The history of food in its various aspects is of great interest (or ought to be) to anyone who finds social history of importance. I have no desire to argue about the relative importance of political, diplomatic, social or economic history as they all contribute to our knowledge and understanding of the societies we study. The idea that there is something inferior or, heaven forfend, unmasculine about social history has always puzzled me, especially when I think about such luminaries as Thomas Babington Macaulay or G. M. Trevelyan.
The book I have just finished is of a lesser breed: it is called Movable Feasts by Arnold Palmer and deals with the changing times of various meals, especially breakfast and dinner and with the slow introduction of lunch or luncheon (originally nuncheon) and afternoon tea into the timetable.
The book, written and published in the fifties is charming and often informative but suffers from that playful coyness that we can find in a good many books on food of that period despite the efforts of such writers as Elizabeth David, Patience Gray and others. There are, however, some interesting facts culled from letters, diaries and works of fiction from the 1780s to the First World War in the way the timing of various meals moved, sometimes later, sometimes earlier.
As the author explains, mostly his account is of the aristocracy and the gentry, with some interpolation of city gents and businessmen because, on the whole, we know more about them (though, as it happens, the timetable of working classes, farmers and even farm labourers is not unknown).
The book was reprinted in 1984 with an introduction by David Pocock that consisted of some comments about post-fifties eating habits and possible future developments. We can always assume that any predictions for the future are going to be wrong and Mr Pocock's are no exception. How could he possibly have known the interest in more traditional food, the growth of local food shops and of farmers' markets and, on the other hand, the development of luxury and complex convenience foods? One cannot really blame him for that.
What I did find slightly odd was the information he received from his Mass-Observation correspondents on which he based his own observations. Because these were observations sent in by various individuals they could never give an adequate picture but they are strange, nevertheless. According to these observations, people had stopped eating lunch, subsisting on a diet of tea and biscuits. The seventies and eighties were the heyday of the big business lunches but, presumably, people who indulged in them did not send in reports to Mass-Observations. But even people who were not in the business lunch category must recall the sandwich shops and their queues, the boxes of packed lunch that one took to work and the cups of soup one bought from various shops. Lunch at one's desk did not consist of nothing but biscuits. It consisted of sandwiches, maybe salads, soup, tea or coffee and it was eaten at the desk in order to have time to do something else when going out for a lunch break.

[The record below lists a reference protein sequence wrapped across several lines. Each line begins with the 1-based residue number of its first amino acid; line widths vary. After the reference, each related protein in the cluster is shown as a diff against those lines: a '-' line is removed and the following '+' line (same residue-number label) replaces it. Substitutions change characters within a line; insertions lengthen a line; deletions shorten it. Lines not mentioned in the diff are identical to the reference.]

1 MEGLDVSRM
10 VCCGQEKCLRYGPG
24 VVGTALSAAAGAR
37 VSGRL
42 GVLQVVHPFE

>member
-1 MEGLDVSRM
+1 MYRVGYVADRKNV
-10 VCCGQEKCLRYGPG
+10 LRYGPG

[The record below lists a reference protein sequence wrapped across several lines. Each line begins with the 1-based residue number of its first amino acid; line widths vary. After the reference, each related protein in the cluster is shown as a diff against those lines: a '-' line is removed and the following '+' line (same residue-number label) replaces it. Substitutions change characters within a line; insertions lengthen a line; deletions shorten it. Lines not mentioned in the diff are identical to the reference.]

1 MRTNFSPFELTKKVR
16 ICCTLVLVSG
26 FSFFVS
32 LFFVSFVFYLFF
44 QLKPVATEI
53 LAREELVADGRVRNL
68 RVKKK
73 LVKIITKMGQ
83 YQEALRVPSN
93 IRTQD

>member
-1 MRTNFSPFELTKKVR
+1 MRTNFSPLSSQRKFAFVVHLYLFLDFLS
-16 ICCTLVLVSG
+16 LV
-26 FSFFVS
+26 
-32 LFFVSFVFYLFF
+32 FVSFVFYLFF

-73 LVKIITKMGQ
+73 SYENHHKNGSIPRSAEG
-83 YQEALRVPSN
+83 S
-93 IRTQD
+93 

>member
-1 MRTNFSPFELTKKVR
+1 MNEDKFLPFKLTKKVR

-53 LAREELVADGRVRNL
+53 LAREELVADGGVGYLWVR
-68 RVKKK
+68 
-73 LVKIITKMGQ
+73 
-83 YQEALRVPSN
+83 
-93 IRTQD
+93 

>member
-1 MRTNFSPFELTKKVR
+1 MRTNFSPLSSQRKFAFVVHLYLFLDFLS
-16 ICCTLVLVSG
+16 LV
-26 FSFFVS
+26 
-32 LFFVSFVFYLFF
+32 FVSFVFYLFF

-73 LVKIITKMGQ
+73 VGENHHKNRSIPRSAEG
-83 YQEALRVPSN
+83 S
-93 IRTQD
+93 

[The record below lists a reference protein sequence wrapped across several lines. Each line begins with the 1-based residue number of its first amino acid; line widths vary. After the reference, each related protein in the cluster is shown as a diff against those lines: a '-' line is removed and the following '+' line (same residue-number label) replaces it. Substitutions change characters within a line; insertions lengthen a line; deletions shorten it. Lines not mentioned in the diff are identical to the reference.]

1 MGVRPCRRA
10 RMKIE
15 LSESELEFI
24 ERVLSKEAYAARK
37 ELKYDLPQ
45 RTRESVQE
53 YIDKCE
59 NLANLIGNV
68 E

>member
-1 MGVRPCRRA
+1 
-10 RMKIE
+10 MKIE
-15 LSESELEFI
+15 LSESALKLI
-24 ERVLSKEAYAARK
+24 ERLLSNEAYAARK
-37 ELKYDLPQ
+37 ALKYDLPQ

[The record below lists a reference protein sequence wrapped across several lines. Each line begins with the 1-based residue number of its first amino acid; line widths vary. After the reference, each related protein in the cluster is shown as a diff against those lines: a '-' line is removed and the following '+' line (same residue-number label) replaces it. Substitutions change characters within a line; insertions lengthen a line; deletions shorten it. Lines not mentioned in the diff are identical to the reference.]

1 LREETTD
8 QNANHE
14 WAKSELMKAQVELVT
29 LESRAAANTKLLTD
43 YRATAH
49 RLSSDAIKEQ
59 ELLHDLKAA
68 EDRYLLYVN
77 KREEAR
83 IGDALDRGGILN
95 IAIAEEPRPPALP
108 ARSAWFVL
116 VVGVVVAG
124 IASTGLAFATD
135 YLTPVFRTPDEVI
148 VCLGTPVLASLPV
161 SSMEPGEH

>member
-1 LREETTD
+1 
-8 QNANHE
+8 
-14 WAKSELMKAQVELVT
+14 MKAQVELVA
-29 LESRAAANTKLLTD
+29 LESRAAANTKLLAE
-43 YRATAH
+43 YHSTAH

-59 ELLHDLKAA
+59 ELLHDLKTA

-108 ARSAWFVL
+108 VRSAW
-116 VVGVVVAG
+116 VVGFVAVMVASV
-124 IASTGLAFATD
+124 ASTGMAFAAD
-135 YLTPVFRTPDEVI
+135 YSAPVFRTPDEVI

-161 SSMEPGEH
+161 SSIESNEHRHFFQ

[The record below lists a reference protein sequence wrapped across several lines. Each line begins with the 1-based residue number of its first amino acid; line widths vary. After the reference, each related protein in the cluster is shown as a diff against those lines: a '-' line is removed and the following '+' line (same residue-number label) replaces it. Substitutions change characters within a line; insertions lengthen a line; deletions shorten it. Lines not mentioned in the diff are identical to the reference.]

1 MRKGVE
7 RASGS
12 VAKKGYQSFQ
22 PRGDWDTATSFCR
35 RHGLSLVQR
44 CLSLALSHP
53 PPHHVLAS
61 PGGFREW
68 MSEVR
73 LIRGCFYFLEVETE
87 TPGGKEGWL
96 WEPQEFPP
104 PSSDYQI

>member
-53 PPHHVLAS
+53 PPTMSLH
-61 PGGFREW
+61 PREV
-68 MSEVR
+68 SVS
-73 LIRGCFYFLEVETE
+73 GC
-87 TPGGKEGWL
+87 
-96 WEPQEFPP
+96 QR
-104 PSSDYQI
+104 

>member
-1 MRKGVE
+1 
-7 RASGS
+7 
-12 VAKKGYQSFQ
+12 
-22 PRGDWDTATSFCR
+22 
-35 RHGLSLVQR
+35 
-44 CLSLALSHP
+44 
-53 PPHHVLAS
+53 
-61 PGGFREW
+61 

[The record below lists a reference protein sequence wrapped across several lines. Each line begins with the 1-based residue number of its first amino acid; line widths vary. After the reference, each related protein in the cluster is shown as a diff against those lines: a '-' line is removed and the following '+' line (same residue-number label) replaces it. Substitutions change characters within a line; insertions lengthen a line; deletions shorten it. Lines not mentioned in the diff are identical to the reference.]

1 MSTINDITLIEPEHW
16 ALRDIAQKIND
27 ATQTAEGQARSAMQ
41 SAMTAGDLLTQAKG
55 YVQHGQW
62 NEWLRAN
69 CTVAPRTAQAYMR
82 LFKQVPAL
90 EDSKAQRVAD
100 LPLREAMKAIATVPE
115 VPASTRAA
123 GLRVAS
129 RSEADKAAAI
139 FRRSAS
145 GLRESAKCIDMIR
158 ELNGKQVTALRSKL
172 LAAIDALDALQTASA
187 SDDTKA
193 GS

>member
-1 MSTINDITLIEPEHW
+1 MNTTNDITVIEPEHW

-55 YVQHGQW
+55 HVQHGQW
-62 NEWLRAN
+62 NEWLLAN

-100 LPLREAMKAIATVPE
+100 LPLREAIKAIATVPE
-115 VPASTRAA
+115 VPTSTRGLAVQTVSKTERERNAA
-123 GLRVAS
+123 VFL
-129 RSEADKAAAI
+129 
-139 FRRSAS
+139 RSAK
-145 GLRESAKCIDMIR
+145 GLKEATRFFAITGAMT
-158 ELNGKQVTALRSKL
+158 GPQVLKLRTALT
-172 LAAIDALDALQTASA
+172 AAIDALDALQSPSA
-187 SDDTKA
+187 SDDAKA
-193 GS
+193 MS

Mr Pocock also talks of the demise of the afternoon tea. While it rarely exists in its full glory at people's homes, it never really died out in various hotels and restaurants. In the last couple of decades it has had a great revival with every hotel, restaurant, cafe, especially museum cafes competing with each other in the production of afternoon tea (sandwiches, scones and cakes) or cream tea (just scones with jam and cream) plus a far greater variety of beverages than our ancestors could imagine.
It is Mr Palmer in the main body of the book who mentions another disappearance, that of muffins. They were not to be found anywhere in the British Isles in his day. Well he would be pleased now: muffins are available in every bakery and every supermarket. Their return was, I suspect, via the American brunch in which "English muffins" play an integral part.
Predictions are always difficult and should not really be indulged in by people who write about history; they should know that the past does not predict the future and, in any case, when it comes to food, names of meals and their times, the changes in the various centuries have been so great that it would be foolhardy to make a decision what to use as a basis for a prediction.
I would have wished fewer references to Henry James and some to Saki, who is a mine of information about lunches in the Edwardian years and who actually has a highly entertaining story called Tea. The story contains several different items of interest. We find out that 4.30 was the sacred hour of tea in all good houses and it usually involved a good deal of silver and porcelain as well as tinkling laughter on the part of the hostess; that even a young lady who was living on her own had tea at that hour but it may well have been a "picnic tea" in the kitchen; most interestingly, though, we find out that such a young lady, though from a good family, who had to work for a living, creating couture hats, could still afford caviare for tea.
Or what of Harold Nicolson's delightful essay Edwardian Weekend in his 1926 collection Some People? There could be no doubt in any reader's mind of the importance of afternoon tea or any other meal to the Edwardians. In fact, the only conundrum faced by anyone who read that essay is the possible state of those people's stomachs and livers.
Sadly, Arnold Palmer does not refer either to Saki or Nicolson but he culls many interesting bits of information from Dickens (naturally, since it is food), from Fanny Burney, Maria Edgeworth and Jane Austen as well as the tiresome Henry James.
He also has several stories of his own childhood memories and of memories of people older than himself who could recall late nineteenth and early twentieth century habits. Undoubtedly, these memories constitute the most amusing part of the book and the most informative.